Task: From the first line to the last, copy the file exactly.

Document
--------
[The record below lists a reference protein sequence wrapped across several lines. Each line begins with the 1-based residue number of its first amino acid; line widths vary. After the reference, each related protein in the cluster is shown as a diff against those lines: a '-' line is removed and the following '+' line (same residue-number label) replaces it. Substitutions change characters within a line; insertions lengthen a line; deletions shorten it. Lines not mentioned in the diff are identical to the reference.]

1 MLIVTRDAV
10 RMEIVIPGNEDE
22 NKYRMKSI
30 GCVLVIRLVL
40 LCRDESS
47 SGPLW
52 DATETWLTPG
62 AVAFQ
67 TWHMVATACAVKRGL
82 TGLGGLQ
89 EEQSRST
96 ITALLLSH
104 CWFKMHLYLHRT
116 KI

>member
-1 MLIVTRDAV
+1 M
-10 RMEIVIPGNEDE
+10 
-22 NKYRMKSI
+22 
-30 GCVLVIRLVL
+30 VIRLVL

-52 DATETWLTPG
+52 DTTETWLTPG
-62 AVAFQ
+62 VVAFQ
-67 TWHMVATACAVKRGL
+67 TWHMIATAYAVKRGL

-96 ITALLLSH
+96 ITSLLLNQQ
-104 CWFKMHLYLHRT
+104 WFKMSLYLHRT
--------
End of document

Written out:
[The record below lists a reference protein sequence wrapped across several lines. Each line begins with the 1-based residue number of its first amino acid; line widths vary. After the reference, each related protein in the cluster is shown as a diff against those lines: a '-' line is removed and the following '+' line (same residue-number label) replaces it. Substitutions change characters within a line; insertions lengthen a line; deletions shorten it. Lines not mentioned in the diff are identical to the reference.]

1 MLIVTRDAV
10 RMEIVIPGNEDE
22 NKYRMKSI
30 GCVLVIRLVL
40 LCRDESS
47 SGPLW
52 DATETWLTPG
62 AVAFQ
67 TWHMVATACAVKRGL
82 TGLGGLQ
89 EEQSRST
96 ITALLLSH
104 CWFKMHLYLHRT
116 KI

>member
-1 MLIVTRDAV
+1 M
-10 RMEIVIPGNEDE
+10 
-22 NKYRMKSI
+22 
-30 GCVLVIRLVL
+30 VIRLVL

-52 DATETWLTPG
+52 DTTETWLTPG
-62 AVAFQ
+62 VVAFQ
-67 TWHMVATACAVKRGL
+67 TWHMIATAYAVKRGL

-96 ITALLLSH
+96 ITSLLLNQQ
-104 CWFKMHLYLHRT
+104 WFKMSLYLHRT